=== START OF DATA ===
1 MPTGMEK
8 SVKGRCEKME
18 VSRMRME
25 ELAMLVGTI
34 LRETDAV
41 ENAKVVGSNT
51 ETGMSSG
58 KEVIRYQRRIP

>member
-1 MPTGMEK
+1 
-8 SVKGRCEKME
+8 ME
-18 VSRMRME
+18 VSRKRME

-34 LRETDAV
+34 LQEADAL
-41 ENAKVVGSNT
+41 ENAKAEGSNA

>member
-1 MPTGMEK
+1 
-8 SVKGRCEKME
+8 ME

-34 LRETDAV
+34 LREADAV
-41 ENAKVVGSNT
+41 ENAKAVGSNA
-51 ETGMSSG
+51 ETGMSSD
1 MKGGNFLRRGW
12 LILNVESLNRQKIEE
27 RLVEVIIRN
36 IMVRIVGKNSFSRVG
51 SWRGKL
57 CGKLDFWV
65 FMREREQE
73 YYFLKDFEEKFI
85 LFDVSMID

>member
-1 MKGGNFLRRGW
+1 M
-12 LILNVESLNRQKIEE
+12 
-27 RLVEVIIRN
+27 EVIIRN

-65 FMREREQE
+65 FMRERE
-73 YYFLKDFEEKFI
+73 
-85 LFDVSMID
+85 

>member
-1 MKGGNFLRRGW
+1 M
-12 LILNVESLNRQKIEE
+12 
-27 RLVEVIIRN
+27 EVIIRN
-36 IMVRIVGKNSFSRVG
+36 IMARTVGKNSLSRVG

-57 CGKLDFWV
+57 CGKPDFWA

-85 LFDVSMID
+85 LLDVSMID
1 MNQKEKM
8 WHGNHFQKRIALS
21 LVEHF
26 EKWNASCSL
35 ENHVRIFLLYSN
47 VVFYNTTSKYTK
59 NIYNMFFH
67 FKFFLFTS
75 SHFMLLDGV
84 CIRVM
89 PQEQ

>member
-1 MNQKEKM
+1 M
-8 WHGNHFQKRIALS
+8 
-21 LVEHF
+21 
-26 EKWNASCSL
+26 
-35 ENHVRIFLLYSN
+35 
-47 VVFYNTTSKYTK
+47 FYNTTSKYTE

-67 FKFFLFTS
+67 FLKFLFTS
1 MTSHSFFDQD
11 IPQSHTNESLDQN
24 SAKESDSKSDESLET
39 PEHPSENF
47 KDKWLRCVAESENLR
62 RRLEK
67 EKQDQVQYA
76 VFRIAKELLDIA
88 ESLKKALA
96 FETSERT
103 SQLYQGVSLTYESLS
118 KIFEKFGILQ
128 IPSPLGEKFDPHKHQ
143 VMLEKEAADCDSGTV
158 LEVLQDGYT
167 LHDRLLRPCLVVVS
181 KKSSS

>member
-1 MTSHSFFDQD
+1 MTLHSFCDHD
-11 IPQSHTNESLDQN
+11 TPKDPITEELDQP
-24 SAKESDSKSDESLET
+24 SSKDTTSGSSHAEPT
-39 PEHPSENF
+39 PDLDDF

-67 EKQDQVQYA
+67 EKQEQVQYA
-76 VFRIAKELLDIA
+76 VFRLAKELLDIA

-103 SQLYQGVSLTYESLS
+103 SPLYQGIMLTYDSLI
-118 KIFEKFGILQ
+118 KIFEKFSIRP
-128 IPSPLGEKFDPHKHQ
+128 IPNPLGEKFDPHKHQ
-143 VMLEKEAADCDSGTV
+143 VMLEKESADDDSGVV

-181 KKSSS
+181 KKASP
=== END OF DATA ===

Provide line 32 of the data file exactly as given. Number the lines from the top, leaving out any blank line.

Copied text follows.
12 LILNVESLNRQKIEE